Before doing "How Old Are These Fossils?" the concept of Carbon 14 dating needs to be introduced to the students, either in a science class or as a brief discussion during math. In the gummybear problem, half the quantity was removed each day. This could have been arranged where half the quantity was removed each week, each year, or each decade. The term half life is referred to the amount of time it takes for a quantity to diminish by half. The half life of gummybears was 1 day. Many other substances in nature decay or evaporate naturally with the same halving process as the gummybears. One of these substances is Carbon 14, a compound present in all living things. The half life of Carbon 14 is 5730 years. Expressed simply, if a scientist knows how much Carbon 14 is in an animal when it is alive, and can measure how much is in its fossil, then based on the half life of Carbon 14 the amount of time that has passed since its death can be determined. This process of dating will be simulated with popcorn by students in class.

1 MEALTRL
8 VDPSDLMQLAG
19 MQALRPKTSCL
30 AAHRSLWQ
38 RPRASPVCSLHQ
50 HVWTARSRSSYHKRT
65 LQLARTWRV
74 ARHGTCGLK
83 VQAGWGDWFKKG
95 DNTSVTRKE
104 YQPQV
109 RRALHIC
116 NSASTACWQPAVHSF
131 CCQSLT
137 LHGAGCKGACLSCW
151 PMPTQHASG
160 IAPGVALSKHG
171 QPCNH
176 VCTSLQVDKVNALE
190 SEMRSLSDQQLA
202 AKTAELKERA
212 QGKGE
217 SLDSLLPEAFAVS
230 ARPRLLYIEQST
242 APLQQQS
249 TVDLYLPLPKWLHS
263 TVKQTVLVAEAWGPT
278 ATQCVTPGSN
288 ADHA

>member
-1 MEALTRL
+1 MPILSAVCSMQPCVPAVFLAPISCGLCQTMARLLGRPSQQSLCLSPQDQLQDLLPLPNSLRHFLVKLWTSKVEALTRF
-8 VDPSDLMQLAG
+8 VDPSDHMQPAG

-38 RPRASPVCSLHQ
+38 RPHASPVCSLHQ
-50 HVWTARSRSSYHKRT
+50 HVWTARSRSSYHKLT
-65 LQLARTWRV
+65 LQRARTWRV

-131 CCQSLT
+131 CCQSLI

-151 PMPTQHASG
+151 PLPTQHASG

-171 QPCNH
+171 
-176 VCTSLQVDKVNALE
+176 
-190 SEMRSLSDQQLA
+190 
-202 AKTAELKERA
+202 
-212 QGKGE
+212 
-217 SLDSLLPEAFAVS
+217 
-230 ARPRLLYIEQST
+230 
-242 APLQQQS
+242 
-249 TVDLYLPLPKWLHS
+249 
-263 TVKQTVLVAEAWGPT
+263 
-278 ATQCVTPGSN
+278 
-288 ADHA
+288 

Part 3: Classroom Simulation: How Old Are These Fossils?

Divide the students into about 10-12 groups of 2 and/or 3. Designate half of the groups as "scientists" and the other half as "fossils." The fossils are equipped with a cup of 128 pieces of popcorn. For the first 5-10 minutes of the activity the scientists must be separated from the fossils; either by leaving the classroom or going behind a partition. On your cue, each fossil will remove half of the corn in the cup each minute. Start each fossil at a different time over a 6 minute period with hand signals so that the scientists don't catch on, then stop. Allow the scientists then to circulate among the fossils and gather data and determine how many minutes each one was "decaying." If time allows, the rolls can be reversed, and the process repeated. To determine the age of each fossil group students will need to refer to the table created in the gummybear problem. Don't volunteer this strategy. Give the students the opportunity to make this connection on their own.